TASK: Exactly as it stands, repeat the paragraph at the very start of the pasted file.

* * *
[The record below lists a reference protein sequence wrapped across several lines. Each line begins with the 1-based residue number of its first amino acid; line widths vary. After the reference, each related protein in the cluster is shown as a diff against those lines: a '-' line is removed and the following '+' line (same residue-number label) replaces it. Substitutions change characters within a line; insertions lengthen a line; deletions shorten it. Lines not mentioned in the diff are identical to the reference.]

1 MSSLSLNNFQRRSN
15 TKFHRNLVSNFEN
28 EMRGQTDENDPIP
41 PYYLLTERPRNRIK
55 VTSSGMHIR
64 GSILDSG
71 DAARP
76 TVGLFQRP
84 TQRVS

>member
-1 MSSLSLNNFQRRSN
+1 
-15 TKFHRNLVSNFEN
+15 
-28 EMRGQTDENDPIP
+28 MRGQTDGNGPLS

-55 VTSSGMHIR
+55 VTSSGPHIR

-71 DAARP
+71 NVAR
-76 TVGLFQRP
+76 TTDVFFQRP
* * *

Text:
[The record below lists a reference protein sequence wrapped across several lines. Each line begins with the 1-based residue number of its first amino acid; line widths vary. After the reference, each related protein in the cluster is shown as a diff against those lines: a '-' line is removed and the following '+' line (same residue-number label) replaces it. Substitutions change characters within a line; insertions lengthen a line; deletions shorten it. Lines not mentioned in the diff are identical to the reference.]